Boston’s Seaport District along the waterfront of South Boston has undergone a dramatic shift in recent years, evolving from acres and acres of windswept parking lots to a city-within-a-city filled with hotels, restaurants, nightlife destinations, brew pubs, an art museum, a federal courthouse, a cinema and more. For more than a century, though, the Boston Fish Pier—the country’s oldest working edifice of its kind—has stood as a reminder of the area’s seagoing past.
Begun in 1910 and originally known as Pier 6, Boston Fish Pier was slated to replace the smaller, downtown piers that had been the center of the fishing industry in the Hub. Two years later, two large buildings were constructed along opposite sides of the pier to house fish dealers and other related marine businesses, along with an administration and auction building at the end of the pier. The structure also housed an eight-story cold storage facility, since demolished along with a bygone power plant, that was said to have been the largest in the world. When the Fish Pier made its official debut, it contained berths for 40 fishing vessels, with the capacity to have more than 80 boats unload simultaneously. For much of the 20th century, the fishing business at the pier was booming, peaking in 1963 with a total catch of 339 million pounds.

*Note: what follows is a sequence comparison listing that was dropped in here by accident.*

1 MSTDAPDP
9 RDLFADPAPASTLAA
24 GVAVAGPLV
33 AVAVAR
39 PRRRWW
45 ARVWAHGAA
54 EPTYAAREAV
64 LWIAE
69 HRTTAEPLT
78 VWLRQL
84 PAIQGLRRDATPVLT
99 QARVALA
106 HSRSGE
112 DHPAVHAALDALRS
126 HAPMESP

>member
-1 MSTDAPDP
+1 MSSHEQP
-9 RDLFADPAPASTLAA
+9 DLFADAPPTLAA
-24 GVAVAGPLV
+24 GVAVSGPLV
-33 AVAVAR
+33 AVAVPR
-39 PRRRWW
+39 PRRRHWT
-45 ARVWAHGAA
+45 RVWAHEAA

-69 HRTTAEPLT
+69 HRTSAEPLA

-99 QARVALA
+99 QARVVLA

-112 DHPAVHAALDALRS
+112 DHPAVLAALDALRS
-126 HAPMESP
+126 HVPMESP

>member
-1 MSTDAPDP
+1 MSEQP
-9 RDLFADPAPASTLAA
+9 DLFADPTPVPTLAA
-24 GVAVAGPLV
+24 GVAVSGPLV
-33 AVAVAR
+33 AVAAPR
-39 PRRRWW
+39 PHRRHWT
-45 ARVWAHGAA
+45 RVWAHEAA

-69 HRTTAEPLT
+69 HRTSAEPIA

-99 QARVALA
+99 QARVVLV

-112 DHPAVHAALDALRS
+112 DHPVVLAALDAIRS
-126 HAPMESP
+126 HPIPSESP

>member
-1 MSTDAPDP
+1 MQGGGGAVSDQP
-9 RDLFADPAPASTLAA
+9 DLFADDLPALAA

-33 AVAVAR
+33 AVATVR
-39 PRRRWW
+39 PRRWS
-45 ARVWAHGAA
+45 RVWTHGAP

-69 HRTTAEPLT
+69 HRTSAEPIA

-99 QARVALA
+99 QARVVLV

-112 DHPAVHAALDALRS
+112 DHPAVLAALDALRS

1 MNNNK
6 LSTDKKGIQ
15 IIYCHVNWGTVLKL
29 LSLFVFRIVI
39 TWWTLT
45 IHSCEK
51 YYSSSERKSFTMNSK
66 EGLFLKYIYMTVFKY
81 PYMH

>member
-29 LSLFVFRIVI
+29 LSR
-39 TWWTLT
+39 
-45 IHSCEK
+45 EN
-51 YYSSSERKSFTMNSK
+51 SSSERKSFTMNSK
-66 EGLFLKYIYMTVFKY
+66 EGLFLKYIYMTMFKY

Concerns about its aging infrastructure, however, led to the sale of the pier by its owner, the Boston Fish Market Association, to the Massachusetts Port Authority (Massport), in 1972. Massport, an independent public agency that manages much of the waterfront along with Logan Airport, has since expended many resources to update and renovate Fish Pier, insuring its continued use as the flagship for the region’s fishing industry for generations to come. Another event securing its preservation was the Fish Pier’s listing on the National Register of Historic Places in 2017.
Besides amenities for its intended purpose, Fish Pier is also home to a landmark-within-a-landmark, the No Name Restaurant, which has served ultra-fresh seafood dishes to hungry fishermen and visitors alike since 1917. The former administration building and auction house is now known as the Exchange Conference Center, and hosts a variety of events, from weddings to business meetings. On August 4, the Fish Pier takes on a festive atmosphere when the Boston Seafood Festival takes over for its eighth edition.